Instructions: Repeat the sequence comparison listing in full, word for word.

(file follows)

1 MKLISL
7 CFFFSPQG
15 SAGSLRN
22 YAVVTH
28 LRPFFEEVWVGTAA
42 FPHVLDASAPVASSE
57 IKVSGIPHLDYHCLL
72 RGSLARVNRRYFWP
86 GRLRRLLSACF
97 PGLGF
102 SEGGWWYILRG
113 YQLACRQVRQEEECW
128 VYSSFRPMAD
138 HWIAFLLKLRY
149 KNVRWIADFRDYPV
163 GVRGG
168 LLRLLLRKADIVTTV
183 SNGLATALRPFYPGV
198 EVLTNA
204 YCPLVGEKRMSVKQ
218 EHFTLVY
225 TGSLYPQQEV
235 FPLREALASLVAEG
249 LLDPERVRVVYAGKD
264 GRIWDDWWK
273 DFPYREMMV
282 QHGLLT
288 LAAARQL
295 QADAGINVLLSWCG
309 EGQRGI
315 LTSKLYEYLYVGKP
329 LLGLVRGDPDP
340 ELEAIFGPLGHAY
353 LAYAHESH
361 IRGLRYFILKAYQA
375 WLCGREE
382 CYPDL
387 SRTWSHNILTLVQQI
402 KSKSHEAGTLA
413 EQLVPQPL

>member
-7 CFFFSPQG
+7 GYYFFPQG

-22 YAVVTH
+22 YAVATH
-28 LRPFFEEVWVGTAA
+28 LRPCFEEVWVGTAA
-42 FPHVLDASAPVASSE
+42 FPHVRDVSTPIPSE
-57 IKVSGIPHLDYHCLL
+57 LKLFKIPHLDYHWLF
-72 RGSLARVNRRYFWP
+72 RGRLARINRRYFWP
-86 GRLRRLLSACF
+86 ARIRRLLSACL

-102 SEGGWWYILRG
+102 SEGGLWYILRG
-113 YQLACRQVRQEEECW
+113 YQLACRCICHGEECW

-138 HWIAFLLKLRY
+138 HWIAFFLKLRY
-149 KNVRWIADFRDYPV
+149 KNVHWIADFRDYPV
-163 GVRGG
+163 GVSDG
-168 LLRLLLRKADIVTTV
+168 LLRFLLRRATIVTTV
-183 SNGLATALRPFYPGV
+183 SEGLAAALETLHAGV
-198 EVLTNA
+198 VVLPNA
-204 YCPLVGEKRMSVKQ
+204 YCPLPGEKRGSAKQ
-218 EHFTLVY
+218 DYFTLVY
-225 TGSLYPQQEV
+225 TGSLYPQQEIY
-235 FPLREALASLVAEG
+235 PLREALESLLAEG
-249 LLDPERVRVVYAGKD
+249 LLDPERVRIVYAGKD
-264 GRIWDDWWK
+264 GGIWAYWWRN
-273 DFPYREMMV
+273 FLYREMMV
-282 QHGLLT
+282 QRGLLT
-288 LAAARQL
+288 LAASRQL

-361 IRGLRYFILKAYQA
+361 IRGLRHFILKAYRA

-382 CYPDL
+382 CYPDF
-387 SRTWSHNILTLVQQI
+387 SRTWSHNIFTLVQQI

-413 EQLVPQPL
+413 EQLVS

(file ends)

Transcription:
1 MKLISL
7 CFFFSPQG
15 SAGSLRN
22 YAVVTH
28 LRPFFEEVWVGTAA
42 FPHVLDASAPVASSE
57 IKVSGIPHLDYHCLL
72 RGSLARVNRRYFWP
86 GRLRRLLSACF
97 PGLGF
102 SEGGWWYILRG
113 YQLACRQVRQEEECW
128 VYSSFRPMAD
138 HWIAFLLKLRY
149 KNVRWIADFRDYPV
163 GVRGG
168 LLRLLLRKADIVTTV
183 SNGLATALRPFYPGV
198 EVLTNA
204 YCPLVGEKRMSVKQ
218 EHFTLVY
225 TGSLYPQQEV
235 FPLREALASLVAEG
249 LLDPERVRVVYAGKD
264 GRIWDDWWK
273 DFPYREMMV
282 QHGLLT
288 LAAARQL
295 QADAGINVLLSWCG
309 EGQRGI
315 LTSKLYEYLYVGKP
329 LLGLVRGDPDP
340 ELEAIFGPLGHAY
353 LAYAHESH
361 IRGLRYFILKAYQA
375 WLCGREE
382 CYPDL
387 SRTWSHNILTLVQQI
402 KSKSHEAGTLA
413 EQLVPQPL

>member
-7 CFFFSPQG
+7 GYYFFPQG

-22 YAVVTH
+22 YAVATH
-28 LRPFFEEVWVGTAA
+28 LRPCFEEVWVGTAA
-42 FPHVLDASAPVASSE
+42 FPHVRDVSTPIPSE
-57 IKVSGIPHLDYHCLL
+57 LKLFKIPHLDYHWLF
-72 RGSLARVNRRYFWP
+72 RGRLARINRRYFWP
-86 GRLRRLLSACF
+86 ARIRRLLSACL

-102 SEGGWWYILRG
+102 SEGGLWYILRG
-113 YQLACRQVRQEEECW
+113 YQLACRCICHGEECW

-138 HWIAFLLKLRY
+138 HWIAFFLKLRY
-149 KNVRWIADFRDYPV
+149 KNVHWIADFRDYPV
-163 GVRGG
+163 GVSDG
-168 LLRLLLRKADIVTTV
+168 LLRFLLRRATIVTTV
-183 SNGLATALRPFYPGV
+183 SEGLAAALETLHAGV
-198 EVLTNA
+198 VVLPNA
-204 YCPLVGEKRMSVKQ
+204 YCPLPGEKRGSAKQ
-218 EHFTLVY
+218 DYFTLVY
-225 TGSLYPQQEV
+225 TGSLYPQQEIY
-235 FPLREALASLVAEG
+235 PLREALESLLAEG
-249 LLDPERVRVVYAGKD
+249 LLDPERVRIVYAGKD
-264 GRIWDDWWK
+264 GGIWAYWWRN
-273 DFPYREMMV
+273 FLYREMMV
-282 QHGLLT
+282 QRGLLT
-288 LAAARQL
+288 LAASRQL

-361 IRGLRYFILKAYQA
+361 IRGLRHFILKAYRA

-382 CYPDL
+382 CYPDF
-387 SRTWSHNILTLVQQI
+387 SRTWSHNIFTLVQQI

-413 EQLVPQPL
+413 EQLVS